The third India-Africa Forum Summit this week in New Delhi may be the right opportunity for the Modi government to formulate a strong Africa policy, and hosting more than 50 heads of African states will give India a chance to deepen the relationship and open access to newer markets.
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The lack of effective punishment for companies that fail to meet the 2% CSR requirement is the most notable lacuna in the Indian Companies Act of 2013. At the same time, mandatory CSR is not a replacement for state social spending, which is a key ingredient for the success of developing nations.
The India-Africa Forum Summit in New Delhi this week has not generated much excitement among African media, academia, and think tanks. But it will be useful for the African bloc to have a strategic game-plan about the Africa-India relationship of the future, across such areas as trade and public health
Turkey's Ambassador to India Dr. Burak Akçapar's opening statement for T20 Mumbai was about the progress of the G20 under Turkey's presidency and G20's growing responsibility to the world. An abridged version of this speech was delivered by Erdal Sabri Ergen at the T20 Mumbai regional consultation meeting on 19 October
Modi’s second visit to the U.S. in September indicates a growing partnership in such areas as business, technology, and climate change. Though gaps too remain—for example, India is not part of the TPP and its bid for a UNSC seat is on hold—for now, it is time to consolidate bilateral meeting points, and India can start by simplifying its trade policy and tariff structure
Dr. Raghuram Rajan, Governor, Reserve Bank of India, delivered the keynote address at India's first Think20 (T20) meeting organised by Gateway House with TEPAV, on the "Global Economy and Challenges for Multilateral Policies." He urged emerging markets like India to develop their own capacity to provide new ideas to the global financial system, “hold the pen” that will write a more inclusive agenda, and strengthen global multilateral institutions.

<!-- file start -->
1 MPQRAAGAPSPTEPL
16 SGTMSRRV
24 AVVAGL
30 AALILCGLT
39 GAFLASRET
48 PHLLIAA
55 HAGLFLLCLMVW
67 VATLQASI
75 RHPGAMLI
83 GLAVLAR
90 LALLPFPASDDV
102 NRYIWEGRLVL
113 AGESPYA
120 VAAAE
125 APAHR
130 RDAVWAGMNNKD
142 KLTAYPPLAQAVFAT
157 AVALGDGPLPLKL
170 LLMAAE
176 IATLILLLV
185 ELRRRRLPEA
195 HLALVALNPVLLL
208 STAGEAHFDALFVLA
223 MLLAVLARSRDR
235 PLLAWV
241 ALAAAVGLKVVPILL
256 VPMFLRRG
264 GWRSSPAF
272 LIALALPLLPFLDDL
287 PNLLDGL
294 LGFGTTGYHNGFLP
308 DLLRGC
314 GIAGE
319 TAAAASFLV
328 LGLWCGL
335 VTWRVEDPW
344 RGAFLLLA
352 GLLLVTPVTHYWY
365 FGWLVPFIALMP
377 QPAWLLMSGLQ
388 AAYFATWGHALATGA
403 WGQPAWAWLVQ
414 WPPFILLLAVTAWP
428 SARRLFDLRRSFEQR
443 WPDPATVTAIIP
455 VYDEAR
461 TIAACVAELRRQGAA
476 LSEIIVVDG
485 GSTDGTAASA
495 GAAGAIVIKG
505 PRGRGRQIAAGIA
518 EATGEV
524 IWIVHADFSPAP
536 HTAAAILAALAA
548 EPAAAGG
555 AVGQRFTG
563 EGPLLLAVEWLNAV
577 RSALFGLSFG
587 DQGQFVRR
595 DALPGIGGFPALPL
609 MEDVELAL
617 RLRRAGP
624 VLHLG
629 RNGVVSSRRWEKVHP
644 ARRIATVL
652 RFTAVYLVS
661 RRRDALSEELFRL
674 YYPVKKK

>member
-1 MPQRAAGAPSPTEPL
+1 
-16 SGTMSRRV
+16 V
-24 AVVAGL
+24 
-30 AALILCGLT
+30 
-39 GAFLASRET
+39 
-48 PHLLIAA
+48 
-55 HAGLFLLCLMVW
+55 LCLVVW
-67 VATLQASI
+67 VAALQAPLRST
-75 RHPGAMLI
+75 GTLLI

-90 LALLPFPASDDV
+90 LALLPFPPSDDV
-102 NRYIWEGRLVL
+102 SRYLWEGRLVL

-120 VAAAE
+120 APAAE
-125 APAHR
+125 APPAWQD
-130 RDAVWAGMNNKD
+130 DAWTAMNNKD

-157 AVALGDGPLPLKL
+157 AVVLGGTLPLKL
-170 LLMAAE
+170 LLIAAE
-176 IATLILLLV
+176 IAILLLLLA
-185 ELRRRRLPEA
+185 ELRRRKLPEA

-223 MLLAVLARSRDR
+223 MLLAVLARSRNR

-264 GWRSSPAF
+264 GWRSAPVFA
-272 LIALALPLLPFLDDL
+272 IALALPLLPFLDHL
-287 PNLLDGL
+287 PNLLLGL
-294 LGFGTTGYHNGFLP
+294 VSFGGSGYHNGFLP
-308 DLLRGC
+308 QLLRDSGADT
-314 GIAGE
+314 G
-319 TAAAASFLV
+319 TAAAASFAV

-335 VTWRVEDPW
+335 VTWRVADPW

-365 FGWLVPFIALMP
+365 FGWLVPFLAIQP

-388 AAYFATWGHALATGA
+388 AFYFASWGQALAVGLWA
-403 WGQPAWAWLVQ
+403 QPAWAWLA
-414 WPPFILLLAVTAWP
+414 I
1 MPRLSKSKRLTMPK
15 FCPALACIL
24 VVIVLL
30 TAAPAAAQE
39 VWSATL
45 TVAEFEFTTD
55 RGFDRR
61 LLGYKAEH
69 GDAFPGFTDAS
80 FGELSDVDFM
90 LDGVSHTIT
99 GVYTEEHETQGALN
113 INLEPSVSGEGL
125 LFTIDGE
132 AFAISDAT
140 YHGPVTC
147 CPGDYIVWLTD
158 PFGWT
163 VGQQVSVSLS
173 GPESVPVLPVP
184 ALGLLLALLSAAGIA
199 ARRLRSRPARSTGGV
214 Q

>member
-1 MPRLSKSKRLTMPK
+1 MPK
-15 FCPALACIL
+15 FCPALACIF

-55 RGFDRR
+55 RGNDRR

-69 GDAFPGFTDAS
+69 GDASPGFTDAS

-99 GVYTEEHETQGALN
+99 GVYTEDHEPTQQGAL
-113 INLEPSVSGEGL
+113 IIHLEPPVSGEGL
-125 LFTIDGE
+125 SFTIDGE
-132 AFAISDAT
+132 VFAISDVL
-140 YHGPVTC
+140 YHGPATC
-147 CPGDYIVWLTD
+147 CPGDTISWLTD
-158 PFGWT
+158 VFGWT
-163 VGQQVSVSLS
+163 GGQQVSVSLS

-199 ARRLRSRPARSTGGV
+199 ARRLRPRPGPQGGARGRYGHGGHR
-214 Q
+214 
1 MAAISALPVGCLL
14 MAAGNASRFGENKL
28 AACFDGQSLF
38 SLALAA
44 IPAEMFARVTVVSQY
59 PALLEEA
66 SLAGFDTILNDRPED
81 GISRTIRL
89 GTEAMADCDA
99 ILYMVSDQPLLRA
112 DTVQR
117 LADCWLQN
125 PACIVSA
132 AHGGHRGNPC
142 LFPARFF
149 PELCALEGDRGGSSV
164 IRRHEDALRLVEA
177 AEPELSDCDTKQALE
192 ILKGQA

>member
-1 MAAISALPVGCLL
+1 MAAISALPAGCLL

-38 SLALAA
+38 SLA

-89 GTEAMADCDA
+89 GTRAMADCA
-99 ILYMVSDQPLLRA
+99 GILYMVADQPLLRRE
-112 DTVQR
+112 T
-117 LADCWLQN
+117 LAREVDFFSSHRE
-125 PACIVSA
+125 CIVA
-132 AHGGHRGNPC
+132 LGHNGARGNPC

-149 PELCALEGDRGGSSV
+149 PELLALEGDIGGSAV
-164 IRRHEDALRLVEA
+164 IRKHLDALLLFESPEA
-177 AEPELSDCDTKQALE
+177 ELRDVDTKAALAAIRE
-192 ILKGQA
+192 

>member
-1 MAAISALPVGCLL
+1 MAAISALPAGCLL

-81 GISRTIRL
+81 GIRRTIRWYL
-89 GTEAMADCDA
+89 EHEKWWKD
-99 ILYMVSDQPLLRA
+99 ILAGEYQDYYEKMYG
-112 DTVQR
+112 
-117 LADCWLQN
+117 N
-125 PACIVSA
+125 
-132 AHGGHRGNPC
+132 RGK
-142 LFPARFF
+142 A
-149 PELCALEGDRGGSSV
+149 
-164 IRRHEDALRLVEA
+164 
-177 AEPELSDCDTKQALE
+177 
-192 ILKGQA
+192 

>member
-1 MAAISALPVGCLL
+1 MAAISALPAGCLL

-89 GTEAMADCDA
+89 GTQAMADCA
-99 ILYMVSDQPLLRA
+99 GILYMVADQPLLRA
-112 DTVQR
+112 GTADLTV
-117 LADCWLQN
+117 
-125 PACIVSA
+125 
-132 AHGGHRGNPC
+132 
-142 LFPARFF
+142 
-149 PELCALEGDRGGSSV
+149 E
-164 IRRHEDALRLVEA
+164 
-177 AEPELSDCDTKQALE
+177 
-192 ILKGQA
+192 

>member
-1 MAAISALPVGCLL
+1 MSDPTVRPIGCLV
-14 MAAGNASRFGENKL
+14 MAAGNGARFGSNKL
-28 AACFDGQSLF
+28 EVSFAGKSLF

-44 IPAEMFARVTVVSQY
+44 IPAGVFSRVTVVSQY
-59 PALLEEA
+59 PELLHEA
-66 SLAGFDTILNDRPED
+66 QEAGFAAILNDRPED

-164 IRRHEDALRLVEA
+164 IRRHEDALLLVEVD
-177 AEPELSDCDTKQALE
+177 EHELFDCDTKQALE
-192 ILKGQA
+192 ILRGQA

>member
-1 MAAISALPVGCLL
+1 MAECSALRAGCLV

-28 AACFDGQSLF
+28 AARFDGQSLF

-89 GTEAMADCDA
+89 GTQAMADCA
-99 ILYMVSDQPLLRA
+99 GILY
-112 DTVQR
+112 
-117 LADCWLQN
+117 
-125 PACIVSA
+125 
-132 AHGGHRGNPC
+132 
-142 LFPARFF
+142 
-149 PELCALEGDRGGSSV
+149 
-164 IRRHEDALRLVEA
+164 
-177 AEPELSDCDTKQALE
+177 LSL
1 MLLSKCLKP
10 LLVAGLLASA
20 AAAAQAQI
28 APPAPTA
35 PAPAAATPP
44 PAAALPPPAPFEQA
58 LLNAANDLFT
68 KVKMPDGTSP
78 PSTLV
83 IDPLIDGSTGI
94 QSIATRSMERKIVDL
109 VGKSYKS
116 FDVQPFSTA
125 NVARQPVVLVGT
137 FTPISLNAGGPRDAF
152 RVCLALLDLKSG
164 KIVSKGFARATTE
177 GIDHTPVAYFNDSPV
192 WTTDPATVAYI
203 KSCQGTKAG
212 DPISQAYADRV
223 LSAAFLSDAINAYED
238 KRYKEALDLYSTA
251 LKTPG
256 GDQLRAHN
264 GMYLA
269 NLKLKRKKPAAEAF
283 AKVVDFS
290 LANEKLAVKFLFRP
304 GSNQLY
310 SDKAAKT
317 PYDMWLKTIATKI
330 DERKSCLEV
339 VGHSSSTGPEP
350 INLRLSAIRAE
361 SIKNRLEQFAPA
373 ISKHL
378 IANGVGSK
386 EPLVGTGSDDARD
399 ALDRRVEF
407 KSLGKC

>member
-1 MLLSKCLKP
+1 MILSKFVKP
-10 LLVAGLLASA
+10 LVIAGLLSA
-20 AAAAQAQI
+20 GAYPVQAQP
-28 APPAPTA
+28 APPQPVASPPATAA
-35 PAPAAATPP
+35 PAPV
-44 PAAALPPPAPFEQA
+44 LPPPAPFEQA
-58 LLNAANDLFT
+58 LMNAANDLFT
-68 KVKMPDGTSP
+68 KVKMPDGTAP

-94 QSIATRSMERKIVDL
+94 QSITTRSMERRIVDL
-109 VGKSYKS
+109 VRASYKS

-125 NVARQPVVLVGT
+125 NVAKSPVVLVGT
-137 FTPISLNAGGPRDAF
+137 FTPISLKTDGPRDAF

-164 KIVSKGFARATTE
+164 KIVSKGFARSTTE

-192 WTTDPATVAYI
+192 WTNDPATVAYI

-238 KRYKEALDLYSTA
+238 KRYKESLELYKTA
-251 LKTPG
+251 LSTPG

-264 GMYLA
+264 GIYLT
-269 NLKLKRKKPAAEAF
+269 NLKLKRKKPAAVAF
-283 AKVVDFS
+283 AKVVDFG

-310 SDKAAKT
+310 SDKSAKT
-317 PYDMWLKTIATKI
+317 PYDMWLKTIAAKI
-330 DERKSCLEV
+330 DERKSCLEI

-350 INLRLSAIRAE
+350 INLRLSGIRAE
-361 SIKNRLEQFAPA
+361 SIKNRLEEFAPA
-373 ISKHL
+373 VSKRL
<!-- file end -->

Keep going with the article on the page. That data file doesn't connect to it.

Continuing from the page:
The recent U.S. and China agreement to contain cyber espionage will not only impact their bilateral relationship, it will also create norms in international cyberspace. But implementation remains a challenge, and businesses, including in India, that have faced cyber threats must proactively plug their vulnerabilities
Do the TPP and the proposed India-EU trade deal extend protection of IPR, delaying generic competition for life-saving drugs and keeping their prices high? While these and other possible implications for Indian consumers and pharma companies become clearer over time, India must robustly engage with the debate on trade deals and public interest
German Chancellor Merkel’s recent visit to India with a high-powered entourage showed the weight attached to this bilateral relationship. German companies want to gain more access to the Indian market and be part of Prime Minister Modi’s high-tech initiatives—and it is up to India to surmount political hurdles and tap into this potential.
Even as India and Germany move ahead on energy cooperation, India-U.S. energy collaboration is stranded in the three key areas: nuclear power, shale gas, and solar energy. But with cheaper energy imports due to the fall in fossil fuel prices over the past 12 months, India can wait till it gets a better deal from the U.S.